1

In this article, it uses the following method.

h = {}
def h.[]=(k, v)
  puts "Setting hash key #{k} with #{v.inspect}"
  super
end

# 1. The standard ||= approach
h[:x] ||= 10
h[:x] ||= 20
...

I understand that this is a setter like this for =( ) part.

def noise=(noise)
  @noise = noise
end

Q1. But I am not sure what .[] part is doing.

Q2. Can you use [] or other non-alphabets in a Ruby method name?

2 Answers 2

5

Q1. But I am not sure what .[] part is doing.

Almost everything is an object in Ruby, and we can define a method on anything that's an object. So []= is a method defined on the Hash class (an object) in Ruby, just like + and - are methods on numbers (also objects):

> 4 + 5
# => 9

> 4.+(5)
# => 9

> 10.-(3)
# => 7

Likewise, we can call the .[] or .[]= methods for objects that define it, like an Array:

> arr = ['hi', 'there', 'welcome', 'to', 'StackOverflow']
> arr.[](3)
# => "to"

or like your Hash:

> hash = {:name => 'Bob', :age => 27}
> hash[:name]
# => "Bob"

> hash[:name] = 'Steve'
# => "Steve"

Again, Ruby lets us put methods on anything that's an object, and (almost) everything is an object in Ruby. So we can define that .[] method on any class we like:

> class Foo
>   def [](arg)
>     arg
>   end
> end
> Foo.new[456]
> # => 456

Since instances of objects are also objects, we can define that method to be only on specific instances:

> h = {}           # a Hash instance
> def h.[](arg)    # we're giving this instance a new method
>   "received #{arg}"
> end
> h[123]
# => "received 123"

Other instances of the same class won't get that implementation:

> {:foo => :bar}[123]   # other Hash instances don't have this method,
                        # so they're using the default Hash#[] method
# => nil

.[] is something of a special case in one respect, because we let you skip the parentheses and put the argument right inside the brackets:

> arr[3] == arr.[](3)
# => true

Q2. Can you use [] or other non-alphabets in a Ruby method name?

No, you can't use [] in the name of an arbitrary Ruby method. This is an operator (like + or - in the previous example).

You can only overload specific operators, namely (listed in order of precedence):

  • !, ~, + (unary)
  • **
  • - (unary)
  • *, /, %
  • +, - (binary)
  • <<, >>
  • &
  • |, ^
  • <, <=, =>, >
  • ==, ===, !=, =~, !~, <=>

Otherwise, a Ruby method can contain any mixture of alphanumeric Unicode characters and underscores. (I'm using "alphanumeric" loosely here -- Ruby is very liberal in what it allows, and generally speaking any character that isn't otherwise reserved by the language to tokenize things will work.) It may optionally end with a single ! or ?, and it may not start with a number.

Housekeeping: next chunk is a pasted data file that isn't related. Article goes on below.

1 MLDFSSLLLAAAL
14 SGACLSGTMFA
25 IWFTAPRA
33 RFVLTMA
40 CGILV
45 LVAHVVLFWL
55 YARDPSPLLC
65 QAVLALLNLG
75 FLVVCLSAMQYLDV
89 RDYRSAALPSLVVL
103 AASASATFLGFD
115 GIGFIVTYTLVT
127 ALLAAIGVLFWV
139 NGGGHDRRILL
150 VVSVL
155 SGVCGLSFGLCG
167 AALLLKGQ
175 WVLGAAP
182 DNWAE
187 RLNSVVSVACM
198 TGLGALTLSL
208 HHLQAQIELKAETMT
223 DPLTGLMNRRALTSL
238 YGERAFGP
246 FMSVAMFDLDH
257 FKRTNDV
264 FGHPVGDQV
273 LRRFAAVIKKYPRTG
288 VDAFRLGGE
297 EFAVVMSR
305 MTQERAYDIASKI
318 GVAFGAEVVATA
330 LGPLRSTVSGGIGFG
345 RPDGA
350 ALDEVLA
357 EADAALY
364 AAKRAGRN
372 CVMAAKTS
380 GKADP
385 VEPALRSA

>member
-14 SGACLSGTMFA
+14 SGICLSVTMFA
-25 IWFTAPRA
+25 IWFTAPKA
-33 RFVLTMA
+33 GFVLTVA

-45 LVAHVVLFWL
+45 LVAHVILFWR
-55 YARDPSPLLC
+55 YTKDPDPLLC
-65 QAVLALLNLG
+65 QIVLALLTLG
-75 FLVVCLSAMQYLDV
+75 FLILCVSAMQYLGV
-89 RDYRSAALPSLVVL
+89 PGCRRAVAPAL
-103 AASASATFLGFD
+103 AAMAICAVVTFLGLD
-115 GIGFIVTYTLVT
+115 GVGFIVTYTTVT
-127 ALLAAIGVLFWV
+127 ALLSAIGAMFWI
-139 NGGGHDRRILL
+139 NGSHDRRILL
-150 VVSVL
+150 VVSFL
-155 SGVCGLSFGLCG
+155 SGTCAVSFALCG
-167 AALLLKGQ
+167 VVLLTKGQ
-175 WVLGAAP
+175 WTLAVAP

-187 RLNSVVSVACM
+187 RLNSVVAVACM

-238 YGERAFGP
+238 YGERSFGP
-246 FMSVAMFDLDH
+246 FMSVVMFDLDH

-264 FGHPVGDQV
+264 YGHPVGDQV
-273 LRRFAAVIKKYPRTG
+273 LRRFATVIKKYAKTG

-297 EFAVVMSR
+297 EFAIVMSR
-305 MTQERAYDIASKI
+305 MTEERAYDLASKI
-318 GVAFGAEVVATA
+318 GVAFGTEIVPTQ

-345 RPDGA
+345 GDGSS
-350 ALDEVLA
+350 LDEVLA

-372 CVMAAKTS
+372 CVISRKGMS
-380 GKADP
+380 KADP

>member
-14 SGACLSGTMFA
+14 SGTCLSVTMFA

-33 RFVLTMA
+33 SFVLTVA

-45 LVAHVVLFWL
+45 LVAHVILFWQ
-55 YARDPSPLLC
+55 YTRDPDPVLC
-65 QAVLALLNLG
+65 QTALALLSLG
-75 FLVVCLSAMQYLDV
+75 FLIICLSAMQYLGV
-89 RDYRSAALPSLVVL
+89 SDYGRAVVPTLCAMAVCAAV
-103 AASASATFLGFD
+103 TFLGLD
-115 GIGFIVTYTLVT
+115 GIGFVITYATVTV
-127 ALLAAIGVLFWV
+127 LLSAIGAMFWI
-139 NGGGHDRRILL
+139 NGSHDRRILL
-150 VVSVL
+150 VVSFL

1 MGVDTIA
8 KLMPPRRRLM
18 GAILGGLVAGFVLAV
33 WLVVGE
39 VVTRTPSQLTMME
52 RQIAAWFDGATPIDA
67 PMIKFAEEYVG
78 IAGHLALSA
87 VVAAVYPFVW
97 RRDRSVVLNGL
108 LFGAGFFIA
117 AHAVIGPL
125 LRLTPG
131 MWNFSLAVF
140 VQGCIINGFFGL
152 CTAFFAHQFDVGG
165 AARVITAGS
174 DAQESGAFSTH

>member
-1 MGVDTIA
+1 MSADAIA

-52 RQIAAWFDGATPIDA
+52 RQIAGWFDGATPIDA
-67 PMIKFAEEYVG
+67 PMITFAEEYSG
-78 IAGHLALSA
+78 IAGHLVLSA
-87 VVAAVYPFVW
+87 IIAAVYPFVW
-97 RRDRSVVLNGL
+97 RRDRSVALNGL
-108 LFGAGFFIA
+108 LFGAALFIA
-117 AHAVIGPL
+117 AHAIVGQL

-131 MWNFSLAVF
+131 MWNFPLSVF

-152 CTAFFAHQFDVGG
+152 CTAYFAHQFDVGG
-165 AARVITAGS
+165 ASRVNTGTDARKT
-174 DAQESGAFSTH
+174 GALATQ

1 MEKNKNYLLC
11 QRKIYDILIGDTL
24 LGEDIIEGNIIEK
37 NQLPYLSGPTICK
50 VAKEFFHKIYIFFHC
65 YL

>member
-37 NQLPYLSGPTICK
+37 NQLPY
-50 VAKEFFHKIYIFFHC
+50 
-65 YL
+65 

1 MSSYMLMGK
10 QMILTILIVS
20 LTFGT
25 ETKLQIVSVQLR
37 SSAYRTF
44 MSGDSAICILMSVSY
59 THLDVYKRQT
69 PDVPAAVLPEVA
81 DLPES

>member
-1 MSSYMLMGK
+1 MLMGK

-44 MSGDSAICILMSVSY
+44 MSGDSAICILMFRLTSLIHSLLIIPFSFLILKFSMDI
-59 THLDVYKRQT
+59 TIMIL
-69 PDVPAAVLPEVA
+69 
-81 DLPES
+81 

So these are valid method names:

  • present?
  • valid_user?
  • replace!
  • replace
  • 更换 (but you probably should make your method names using the A-Z Latin alphabet so developers don't hate you)
  • ❨╯°□°❩╯︵┻━┻
  • ┬─┬ノ❨º_ºノ❩
  • replace_all

  • REPLACE_1

  • REPLACE_ALL

Note that while the last two are valid method names, by convention Rubyists usually reserve ALL-CAPS identifiers for constants, not methods.

3
  • Given that a method name like this is allowed, it is not necessarily clear what you mean by "alphanumeric Unicode characters". What are (non-)alphanumeric Unicode characters?
    – sawa
    Jun 9, 2014 at 6:00
  • John, re Q2, you should perhaps clarify that [] and []= can be used as the method name for any class: class A; def []; puts "hi"; end; end; A.new.[] => "hi". Jun 9, 2014 at 6:11
  • @sawa Essentially, anything that would interfere with the tokenization will make a method name illegal. So, ( can't be in a method name, ` ` can't be in a method name, et cetera. Jun 9, 2014 at 6:24
1

In Ruby, [] and []= are just operators and they can be overloaded.

Here []= is being defined on the singleton class for h, in other words, it is being defined to work a certain way just for h.

So when you say h[something] = somethingelse the new method gets called.

You are right that this use is quite similar to the general use of setters.

To answer the second question, you can overload the operators shown in this table, but you can't just go ahead and create operators like <-*-> as you can in some languages.

1
  • Ray, you might want to explain what the call to super is doing and h.[]=(a,b) vs h[a]=b for a hash h. Good answer, to the point. Jun 9, 2014 at 6:15

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